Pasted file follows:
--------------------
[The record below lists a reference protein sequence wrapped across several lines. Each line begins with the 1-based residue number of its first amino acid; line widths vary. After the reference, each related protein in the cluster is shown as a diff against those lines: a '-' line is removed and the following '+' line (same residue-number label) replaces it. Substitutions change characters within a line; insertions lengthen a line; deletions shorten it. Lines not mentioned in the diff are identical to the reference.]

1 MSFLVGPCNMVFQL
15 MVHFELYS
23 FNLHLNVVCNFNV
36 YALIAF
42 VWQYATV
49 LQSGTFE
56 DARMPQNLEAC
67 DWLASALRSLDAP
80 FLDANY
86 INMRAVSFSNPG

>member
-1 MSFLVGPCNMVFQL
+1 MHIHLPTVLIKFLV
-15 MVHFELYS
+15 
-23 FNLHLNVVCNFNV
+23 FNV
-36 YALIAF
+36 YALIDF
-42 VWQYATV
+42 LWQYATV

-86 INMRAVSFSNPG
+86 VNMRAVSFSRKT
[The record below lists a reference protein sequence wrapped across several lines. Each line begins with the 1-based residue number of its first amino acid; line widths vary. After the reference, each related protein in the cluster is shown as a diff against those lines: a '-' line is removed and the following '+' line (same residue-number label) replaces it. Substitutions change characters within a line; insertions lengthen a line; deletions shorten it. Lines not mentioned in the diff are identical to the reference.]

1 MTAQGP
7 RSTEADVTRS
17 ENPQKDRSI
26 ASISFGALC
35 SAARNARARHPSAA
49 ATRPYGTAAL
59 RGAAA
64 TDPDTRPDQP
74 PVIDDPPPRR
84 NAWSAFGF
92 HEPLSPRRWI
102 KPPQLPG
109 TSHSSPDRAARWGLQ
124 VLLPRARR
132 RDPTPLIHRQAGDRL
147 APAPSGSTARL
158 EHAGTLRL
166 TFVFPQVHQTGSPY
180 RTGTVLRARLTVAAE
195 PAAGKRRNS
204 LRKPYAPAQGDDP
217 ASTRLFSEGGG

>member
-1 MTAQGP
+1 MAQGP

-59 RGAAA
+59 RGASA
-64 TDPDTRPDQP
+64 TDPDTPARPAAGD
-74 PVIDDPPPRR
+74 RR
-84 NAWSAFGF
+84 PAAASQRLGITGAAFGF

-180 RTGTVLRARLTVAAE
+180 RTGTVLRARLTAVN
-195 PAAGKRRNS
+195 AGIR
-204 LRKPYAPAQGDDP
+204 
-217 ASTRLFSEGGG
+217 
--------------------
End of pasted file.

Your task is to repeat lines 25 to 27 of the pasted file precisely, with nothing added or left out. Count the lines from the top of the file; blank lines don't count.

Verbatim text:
[The record below lists a reference protein sequence wrapped across several lines. Each line begins with the 1-based residue number of its first amino acid; line widths vary. After the reference, each related protein in the cluster is shown as a diff against those lines: a '-' line is removed and the following '+' line (same residue-number label) replaces it. Substitutions change characters within a line; insertions lengthen a line; deletions shorten it. Lines not mentioned in the diff are identical to the reference.]

1 MTAQGP
7 RSTEADVTRS